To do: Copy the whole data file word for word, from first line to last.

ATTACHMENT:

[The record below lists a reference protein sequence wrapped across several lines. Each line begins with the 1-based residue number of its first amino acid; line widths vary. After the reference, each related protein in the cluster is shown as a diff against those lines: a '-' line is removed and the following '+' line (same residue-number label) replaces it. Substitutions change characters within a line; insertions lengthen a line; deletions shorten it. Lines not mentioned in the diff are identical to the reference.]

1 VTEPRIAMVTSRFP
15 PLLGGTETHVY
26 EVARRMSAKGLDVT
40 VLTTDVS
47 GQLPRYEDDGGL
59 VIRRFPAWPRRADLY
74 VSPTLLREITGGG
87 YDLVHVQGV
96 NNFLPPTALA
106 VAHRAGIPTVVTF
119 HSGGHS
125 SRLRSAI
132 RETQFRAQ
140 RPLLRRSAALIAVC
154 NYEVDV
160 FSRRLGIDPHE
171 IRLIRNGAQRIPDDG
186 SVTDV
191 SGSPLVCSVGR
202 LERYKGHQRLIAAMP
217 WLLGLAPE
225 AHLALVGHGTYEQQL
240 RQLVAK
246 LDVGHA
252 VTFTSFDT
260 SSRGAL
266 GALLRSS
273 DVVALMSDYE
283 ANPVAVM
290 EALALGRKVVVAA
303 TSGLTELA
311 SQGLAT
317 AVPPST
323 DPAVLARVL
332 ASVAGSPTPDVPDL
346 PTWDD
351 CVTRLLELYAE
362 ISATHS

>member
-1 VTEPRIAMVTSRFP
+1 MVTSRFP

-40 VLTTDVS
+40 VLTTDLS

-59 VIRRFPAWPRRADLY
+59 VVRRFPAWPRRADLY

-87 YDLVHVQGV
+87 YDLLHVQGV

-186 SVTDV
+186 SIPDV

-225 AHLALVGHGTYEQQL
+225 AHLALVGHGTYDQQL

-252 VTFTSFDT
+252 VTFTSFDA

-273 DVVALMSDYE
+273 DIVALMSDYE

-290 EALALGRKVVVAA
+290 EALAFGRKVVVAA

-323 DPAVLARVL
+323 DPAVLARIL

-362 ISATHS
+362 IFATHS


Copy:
[The record below lists a reference protein sequence wrapped across several lines. Each line begins with the 1-based residue number of its first amino acid; line widths vary. After the reference, each related protein in the cluster is shown as a diff against those lines: a '-' line is removed and the following '+' line (same residue-number label) replaces it. Substitutions change characters within a line; insertions lengthen a line; deletions shorten it. Lines not mentioned in the diff are identical to the reference.]

1 VTEPRIAMVTSRFP
15 PLLGGTETHVY
26 EVARRMSAKGLDVT
40 VLTTDVS
47 GQLPRYEDDGGL
59 VIRRFPAWPRRADLY
74 VSPTLLREITGGG
87 YDLVHVQGV
96 NNFLPPTALA
106 VAHRAGIPTVVTF
119 HSGGHS
125 SRLRSAI
132 RETQFRAQ
140 RPLLRRSAALIAVC
154 NYEVDV
160 FSRRLGIDPHE
171 IRLIRNGAQRIPDDG
186 SVTDV
191 SGSPLVCSVGR
202 LERYKGHQRLIAAMP
217 WLLGLAPE
225 AHLALVGHGTYEQQL
240 RQLVAK
246 LDVGHA
252 VTFTSFDT
260 SSRGAL
266 GALLRSS
273 DVVALMSDYE
283 ANPVAVM
290 EALALGRKVVVAA
303 TSGLTELA
311 SQGLAT
317 AVPPST
323 DPAVLARVL
332 ASVAGSPTPDVPDL
346 PTWDD
351 CVTRLLELYAE
362 ISATHS

>member
-1 VTEPRIAMVTSRFP
+1 MVTSRFP

-40 VLTTDVS
+40 VLTTDLS

-59 VIRRFPAWPRRADLY
+59 VVRRFPAWPRRADLY

-87 YDLVHVQGV
+87 YDLLHVQGV

-186 SVTDV
+186 SIPDV

-225 AHLALVGHGTYEQQL
+225 AHLALVGHGTYDQQL

-252 VTFTSFDT
+252 VTFTSFDA

-273 DVVALMSDYE
+273 DIVALMSDYE

-290 EALALGRKVVVAA
+290 EALAFGRKVVVAA

-323 DPAVLARVL
+323 DPAVLARIL

-362 ISATHS
+362 IFATHS